16 136 E. Duflo, E. Sez / Journl of Public Economics 85 (2002) In the bsence of such n experiment, verge exogenous chrcteristics of the groups could be used s instruments for the verge prticiption (for previous ppliction of this strtegy, see Cse nd Ktz, 1991). As we sw in the previous subsection, tenure nd wges re strong determinnts of prticiption in the pln. Therefore, verge wges nd or tenure in the deprtment re lso strongly correlted with verge prticiption. Thus E(Z1ux), where Z1is set of wge nd tenure vribles, cn potentilly be used s n instrument. The F-sttistic of the first stge correltion between E ˆ ( yux) nd E(Z ux) is strong. These vribles re 2i 1 vlid instruments only if they do not directly ffect the prticiption rtes (through exogenous socil effects), nd if they re not correlted with the unobserved determinnt of svings, two points to which we will return below. In columns (3), (4), nd (5) of Tble 4, we re-estimte Eq. (1) using, respectively, the proportion of individuls in the deprtment who fll in ny given decile of the university-wide distribution, the proportion of individuls in ech tenure ctegory, nd both together, s instruments for verge prticiption. The three coefficients obtined by instrumentl vribles re similr, nd they drop from 0.31 to between 0.17 nd 0.23, which indictes tht the OLS coefficient is upwrd bised, probbly due to omitted correlted effects. The coefficient remins sizeble nd significnt. The effect on individul prticiption of rising the verge prticiption in the deprtment by one percentge point is lrger thn the effect of moving from the first to the fourth decile in the wge distribution. The similrity of the estimtes obtined with the two lterntive instruments is ressuring: n over-identifiction test does not reject the joint vlidity of the instruments. At the bottom of Tble 4, the F-sttistics of the first stge re reported. These sttistics re lrge (between 11 nd 25), showing tht the instruments re significntly correlted with the prticiption rte in ech 17 deprtment. These 2SLS results lone do not constitute definitive evidence, becuse the two conditions necessry for the vlidity of the wge nd tenure vribles s instruments my fil. First, s discussed in Section 3, there my be direct exogenous effect of verge wges or tenure in the deprtment on n individul s prticiption, even fter conditioning for one s wge. Second, unobserved chrcteristics correlted with propensity to sve (e.g., competence ) could well be correlted with the deprtment s verge wge, even fter conditioning for n individul s wge. For exmple, professors slries in the well renowned deprtments my be higher thn in other deprtments, nd these deprtments my lso be ble to hire more competent stff. This discussion is summrized in Tble 2, column (4). A simple wy to ssess whether 2SLS helps to solve the problem is to replce the prticiption vrible with ge. Obviously, ge cnnot be ffected by the ge of 17 The F-sttistics re obtined by running the first stge t the deprtment level. They re, therefore, conservtive.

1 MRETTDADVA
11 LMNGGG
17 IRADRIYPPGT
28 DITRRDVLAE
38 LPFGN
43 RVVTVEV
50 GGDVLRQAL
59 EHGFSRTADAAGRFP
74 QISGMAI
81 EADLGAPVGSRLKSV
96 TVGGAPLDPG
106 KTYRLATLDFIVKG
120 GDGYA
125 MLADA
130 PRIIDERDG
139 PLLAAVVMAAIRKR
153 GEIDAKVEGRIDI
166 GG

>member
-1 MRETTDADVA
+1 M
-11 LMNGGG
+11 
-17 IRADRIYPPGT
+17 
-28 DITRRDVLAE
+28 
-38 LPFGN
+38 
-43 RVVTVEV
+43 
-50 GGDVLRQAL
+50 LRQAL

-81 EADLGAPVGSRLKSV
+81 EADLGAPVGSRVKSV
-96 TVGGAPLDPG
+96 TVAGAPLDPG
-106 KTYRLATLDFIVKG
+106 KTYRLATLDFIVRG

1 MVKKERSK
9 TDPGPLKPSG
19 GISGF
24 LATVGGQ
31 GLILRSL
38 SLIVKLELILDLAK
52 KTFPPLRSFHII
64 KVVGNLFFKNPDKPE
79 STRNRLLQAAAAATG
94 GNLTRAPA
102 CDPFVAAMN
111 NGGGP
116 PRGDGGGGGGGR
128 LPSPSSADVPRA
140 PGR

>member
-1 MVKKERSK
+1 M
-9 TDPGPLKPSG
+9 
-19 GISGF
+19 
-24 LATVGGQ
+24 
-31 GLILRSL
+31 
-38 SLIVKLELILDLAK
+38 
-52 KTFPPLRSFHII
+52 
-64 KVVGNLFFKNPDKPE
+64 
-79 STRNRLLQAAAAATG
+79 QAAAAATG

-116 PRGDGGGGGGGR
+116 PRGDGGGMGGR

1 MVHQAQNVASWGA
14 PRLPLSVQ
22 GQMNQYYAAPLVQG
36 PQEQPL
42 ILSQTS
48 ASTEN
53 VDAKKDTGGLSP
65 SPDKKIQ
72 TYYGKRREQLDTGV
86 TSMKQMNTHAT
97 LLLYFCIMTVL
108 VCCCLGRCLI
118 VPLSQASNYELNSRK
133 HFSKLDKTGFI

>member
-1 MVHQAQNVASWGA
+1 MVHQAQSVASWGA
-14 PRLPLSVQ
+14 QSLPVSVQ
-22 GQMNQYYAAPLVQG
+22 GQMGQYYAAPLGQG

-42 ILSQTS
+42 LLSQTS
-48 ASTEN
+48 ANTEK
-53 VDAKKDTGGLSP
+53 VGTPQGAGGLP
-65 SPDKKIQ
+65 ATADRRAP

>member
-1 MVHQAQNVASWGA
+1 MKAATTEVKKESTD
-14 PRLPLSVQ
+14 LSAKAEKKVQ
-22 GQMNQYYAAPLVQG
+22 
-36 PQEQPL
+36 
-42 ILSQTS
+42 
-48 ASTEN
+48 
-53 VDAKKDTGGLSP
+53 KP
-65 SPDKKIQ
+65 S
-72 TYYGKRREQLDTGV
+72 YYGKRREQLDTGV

17 E. Duflo, E. Sez / Journl of Public Economics 85 (2002) collegues through peer effects. An OLS regression of individul ge on verge ge in the deprtment (controlling for gender nd slry) produces positive nd significnt coefficient. However, when verge ge is instrumented with verge slry in the deprtment, the coefficient is much smller nd insignificnt. This suggests tht the IV strtegy cn be successful in removing correlted effects. In the next subsection, we provide dditionl evidence to reinforce our confidence in these results Looking t sub-groups within deprtments Actul peer groups re in mny cses smller thn deprtments. This fct cn be used to help identify peer effects. If peer groups re only subset of ech deprtment, there is n priori restriction on the pttern of peer effects: there should be no effects of the prticiption of members of the other sub-groups on the members of one sub-group. There re sub-groups within deprtments where peer effects cn be expected to be stronger thn for the deprtment s whole. For exmple, newly hired employees my tlk more to other newly hired employees thn to estblished employees, nd vice-vers. Moreover, if estblished employees hve lredy mde their decisions, they re not likely to be ffected by wht newly hired employees do (since decisions re rrely reversed fter length of tenure). Women probbly tlk more to women thn to men, nd men more to men thn to women. Here, we follow n ide developed by Munshi (2000) which proposes to regress individul prticiption for ech sub-group seprtely on the prticiption 18 in their own nd in the other sub-group. If there is deprtment-level correlted effect, it should cuse the coefficient of verge cross-group prticiption to be positive (even in the bsence of peer effects). In other words we run k k k k k y 5 b E( yux,k) 1 g E( yux,k ) 1 Zh 1 u, (4) where k is the sub-group within deprtment (we ssume tht ech deprtment is k prtitioned into two sub-groups with k 5 0ork 5 1) nd y is the outcome of n individul in group k. We denote by k the complement of k. As before, we llow k for the possibility of correltion between u nd x. If we believe tht cross-group k effects re zero (tht is, the prmeter g is equl to 0) nd tht the error terms in ech sub-group re correlted then we cn estimte Eq. (4) by OLS or 2SLS, nd k 19 k test whether the estimte ˆ g is 0. If ˆ g is different from 0, it will indicte tht 18 Bertrnd et l. (1998) exploits relted ide: they study whether the number of welfre prticipnts who spek n individul s lnguge ffect his prticiption, fter controlling for the frction of prticiption in his re of residence. 19 The instruments re constructed s the expecttion of the subset Z in Z in ech sub-group for ech 1 deprtment (E(Z ux,k)). 1